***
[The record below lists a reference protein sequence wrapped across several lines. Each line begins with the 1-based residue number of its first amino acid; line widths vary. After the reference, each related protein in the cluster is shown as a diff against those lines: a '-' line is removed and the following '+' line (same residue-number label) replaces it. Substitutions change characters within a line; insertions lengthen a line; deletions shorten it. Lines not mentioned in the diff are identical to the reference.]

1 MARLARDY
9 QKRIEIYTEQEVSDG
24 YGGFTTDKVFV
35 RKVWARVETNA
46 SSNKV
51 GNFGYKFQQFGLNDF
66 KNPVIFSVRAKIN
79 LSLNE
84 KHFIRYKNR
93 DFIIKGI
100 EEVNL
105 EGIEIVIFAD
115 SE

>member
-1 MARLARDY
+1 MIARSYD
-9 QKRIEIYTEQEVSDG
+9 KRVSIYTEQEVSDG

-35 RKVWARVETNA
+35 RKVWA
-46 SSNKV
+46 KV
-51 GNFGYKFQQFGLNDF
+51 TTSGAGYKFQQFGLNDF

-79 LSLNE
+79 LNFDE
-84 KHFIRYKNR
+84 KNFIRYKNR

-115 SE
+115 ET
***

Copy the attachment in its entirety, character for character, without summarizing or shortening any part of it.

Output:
[The record below lists a reference protein sequence wrapped across several lines. Each line begins with the 1-based residue number of its first amino acid; line widths vary. After the reference, each related protein in the cluster is shown as a diff against those lines: a '-' line is removed and the following '+' line (same residue-number label) replaces it. Substitutions change characters within a line; insertions lengthen a line; deletions shorten it. Lines not mentioned in the diff are identical to the reference.]

1 MARLARDY
9 QKRIEIYTEQEVSDG
24 YGGFTTDKVFV
35 RKVWARVETNA
46 SSNKV
51 GNFGYKFQQFGLNDF
66 KNPVIFSVRAKIN
79 LSLNE
84 KHFIRYKNR
93 DFIIKGI
100 EEVNL
105 EGIEIVIFAD
115 SE

>member
-1 MARLARDY
+1 MIARSYD
-9 QKRIEIYTEQEVSDG
+9 KRVSIYTEQEVSDG

-35 RKVWARVETNA
+35 RKVWA
-46 SSNKV
+46 KV
-51 GNFGYKFQQFGLNDF
+51 TTSGAGYKFQQFGLNDF

-79 LSLNE
+79 LNFDE
-84 KHFIRYKNR
+84 KNFIRYKNR

-115 SE
+115 ET